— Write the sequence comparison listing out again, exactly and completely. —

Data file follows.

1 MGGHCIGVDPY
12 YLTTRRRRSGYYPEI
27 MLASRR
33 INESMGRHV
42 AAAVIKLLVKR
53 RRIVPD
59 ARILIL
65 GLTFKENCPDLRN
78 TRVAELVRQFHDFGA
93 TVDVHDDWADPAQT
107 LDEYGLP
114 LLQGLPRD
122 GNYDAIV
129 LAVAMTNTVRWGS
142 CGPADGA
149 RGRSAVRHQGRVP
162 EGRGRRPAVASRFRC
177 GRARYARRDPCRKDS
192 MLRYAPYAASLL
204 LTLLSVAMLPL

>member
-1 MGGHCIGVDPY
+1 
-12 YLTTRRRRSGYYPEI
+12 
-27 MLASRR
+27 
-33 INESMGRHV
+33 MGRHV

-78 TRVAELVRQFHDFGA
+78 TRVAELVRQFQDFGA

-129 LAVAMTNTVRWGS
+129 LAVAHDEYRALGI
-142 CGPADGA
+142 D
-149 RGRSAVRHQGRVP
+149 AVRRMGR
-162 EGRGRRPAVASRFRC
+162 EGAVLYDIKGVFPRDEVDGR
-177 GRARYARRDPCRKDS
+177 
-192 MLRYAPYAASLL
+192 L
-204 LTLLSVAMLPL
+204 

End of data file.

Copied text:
1 MGGHCIGVDPY
12 YLTTRRRRSGYYPEI
27 MLASRR
33 INESMGRHV
42 AAAVIKLLVKR
53 RRIVPD
59 ARILIL
65 GLTFKENCPDLRN
78 TRVAELVRQFHDFGA
93 TVDVHDDWADPAQT
107 LDEYGLP
114 LLQGLPRD
122 GNYDAIV
129 LAVAMTNTVRWGS
142 CGPADGA
149 RGRSAVRHQGRVP
162 EGRGRRPAVASRFRC
177 GRARYARRDPCRKDS
192 MLRYAPYAASLL
204 LTLLSVAMLPL

>member
-1 MGGHCIGVDPY
+1 
-12 YLTTRRRRSGYYPEI
+12 
-27 MLASRR
+27 
-33 INESMGRHV
+33 MGRHV

-78 TRVAELVRQFHDFGA
+78 TRVAELVRQFQDFGA

-129 LAVAMTNTVRWGS
+129 LAVAHDEYRALGI
-142 CGPADGA
+142 D
-149 RGRSAVRHQGRVP
+149 AVRRMGR
-162 EGRGRRPAVASRFRC
+162 EGAVLYDIKGVFPRDEVDGR
-177 GRARYARRDPCRKDS
+177 
-192 MLRYAPYAASLL
+192 L
-204 LTLLSVAMLPL
+204 